Before I stopped monitoring my blog last year I was quite regularly visited by US Army intelligence, US Naval intelligence, Lockheed Martin and occasionally even the CIA. I finally realized there was nothing I could do except ignore it. I even had two Go-Daddy domains (thedisaffectedlib.com/disaffectedlib.com) until both were stolen and shut down. Go-Daddy said some guy named Ruiz from Kansas City, Missouri, notified them he'd purchased the domains from me. He even had the account identifiers and code that could only have been gotten by hacking into my computer. The company put the onus on me to prove that I hadn't sold these domains to Ruiz. There was nothing I could do. Having stolen my web sites, they were never used again under my domain names or any other. The sites were merely taken down and I had to retreat to BlogSpot. Kind of chilling.

That, however, is the world in which we live and it demands a certain submissiveness of us. When Kinder Morgan can dispatch RCMP officers to interrogate (intimidate) anyone they don't like without any suggestion of wrongdoing much less criminal conduct we need to ask what we've become. The state is waging a campaign against law-abiding citizens and I don't hear Trudeau or Mulcair coming to our aid.

Marie Snyder said...

Thanks, Anon!

Marie Snyder said...

The gains take a while for people to realize, so they're not sought often enough, I fear.

Marie Snyder said...

Wow, Mound, that's shocking that your websites were taken! I still feel like I'm way too small to be noticed by anyone tracking insurgents. These are truly frightening times. But I feel like we're near the beginning of it all, and now is the time to rebel before too many have lost too many freedoms to act. But you're right that Trudeau and Mulcair have no solutions to this. We'll see if October just brings more of the same, or if we should gather our pitchforks and torches.

Mulcair is holding a rally a block from my house in about 20 minutes. I'm staying home regardless. My kids are out getting me a six-pack right now, and my garden is far lovelier, and my children far better company than what I might find at the rally.

The Mound of Sound said...

Marie, we're talking about computers, not humans. The modern surveillance state is light years beyond the human-intelligence systems of the 40s, 50s and 60s. Their biggest choke point is the computer-human interface. The comps intercept and store far more data that, even with the best software, they can only scratch the surface for their masters.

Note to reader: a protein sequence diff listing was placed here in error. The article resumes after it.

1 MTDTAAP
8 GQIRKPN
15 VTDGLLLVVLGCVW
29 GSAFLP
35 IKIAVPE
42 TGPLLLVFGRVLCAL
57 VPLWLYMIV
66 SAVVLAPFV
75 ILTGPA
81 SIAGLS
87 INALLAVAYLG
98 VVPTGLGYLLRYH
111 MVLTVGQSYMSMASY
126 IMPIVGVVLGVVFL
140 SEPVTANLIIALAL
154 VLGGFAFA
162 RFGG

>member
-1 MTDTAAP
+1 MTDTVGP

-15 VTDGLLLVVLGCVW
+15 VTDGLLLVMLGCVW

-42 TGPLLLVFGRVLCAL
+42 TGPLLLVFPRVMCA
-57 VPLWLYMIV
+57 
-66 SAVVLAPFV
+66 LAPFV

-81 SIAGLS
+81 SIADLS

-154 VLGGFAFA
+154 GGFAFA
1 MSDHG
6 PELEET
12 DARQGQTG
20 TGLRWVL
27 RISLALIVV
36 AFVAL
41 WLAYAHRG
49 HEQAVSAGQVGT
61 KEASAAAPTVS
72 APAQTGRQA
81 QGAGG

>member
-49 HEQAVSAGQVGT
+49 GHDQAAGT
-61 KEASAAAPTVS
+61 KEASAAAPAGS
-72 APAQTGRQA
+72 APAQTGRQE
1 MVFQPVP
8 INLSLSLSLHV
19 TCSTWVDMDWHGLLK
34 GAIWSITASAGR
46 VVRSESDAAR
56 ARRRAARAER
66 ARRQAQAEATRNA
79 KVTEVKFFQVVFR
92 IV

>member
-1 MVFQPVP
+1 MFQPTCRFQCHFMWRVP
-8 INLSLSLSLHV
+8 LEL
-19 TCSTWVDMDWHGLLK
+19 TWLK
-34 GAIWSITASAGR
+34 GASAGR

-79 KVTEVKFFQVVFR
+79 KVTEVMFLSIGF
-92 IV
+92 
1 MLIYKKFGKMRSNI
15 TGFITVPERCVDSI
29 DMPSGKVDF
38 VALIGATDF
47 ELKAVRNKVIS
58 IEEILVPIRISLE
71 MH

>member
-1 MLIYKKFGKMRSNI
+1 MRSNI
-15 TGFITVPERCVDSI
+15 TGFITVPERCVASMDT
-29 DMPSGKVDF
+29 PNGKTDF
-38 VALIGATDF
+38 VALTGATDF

I long ago concluded that saving democracy will demand nothing less than numbers. We simply need to overwhelm them with numbers beyond their coping limit. They're already falling victim to their own prowess. Our cheapest, easiest and most promising route to defeating them isn't from running away but in running headlong toward.

Take, for example, the Kinder Morgan security/intel crews prowling Burnaby Mountain for 'suspicious types' that may be opposed to the expansion of their pipeline. They don't have to distinguish between dissent and those who might actually seek to damage them. That line is irrelevant. It's enough to follow the person, get a licence plate number and, from that, a name and address. Hand that over to Harper's mutated RCMP and they'll pay a 'courtesy call' on the suspect, intimidate them with questions, let them know they're known and being watched. What democracy does that?

The answer, however, is to have a hundred fresh students and dissenters go, each day, to the same location. Take cameras and plenty of photos. Simply overwhelm the Kinder Morgan/RCMP intimidation apparatus by sheer weight of numbers.

We're going to need that very same approach on more problems than just bitumen pipelines. What I appreciated in Hedges is his lament that, while revolution of some sort is inevitable and imminent, the cure could be worse than the disease.

We need change that doesn't leave chaos in its wake. Social licence is key to this. I should expand on this in a post but...

Marie Snyder said...

Yes, we need to run a D-Day strategy for every issue. Some will get followed and intimidated, but if the waves continue relentlessly, it could work. But there's something stopping people. Something other than fear. I think it has to do with that managerial model that we've grown use to.

I run a gender equity club, and yesterday they were outraged that a girl got sent home for short shorts that everyone wears (because it's what's sold these days). I suggested everyone wear short shorts tomorrow - like what happened in Toronto recently. They were convinced it would take a few weeks to organize something like that. I countered, just get on facebook and twitter and walk the halls talking it up and it could happen tomorrow! They looked at each other and shook their heads: no, they need more time. Time for what?? The time is now; just make it happen!! They say I don't understand, and I don't. At all.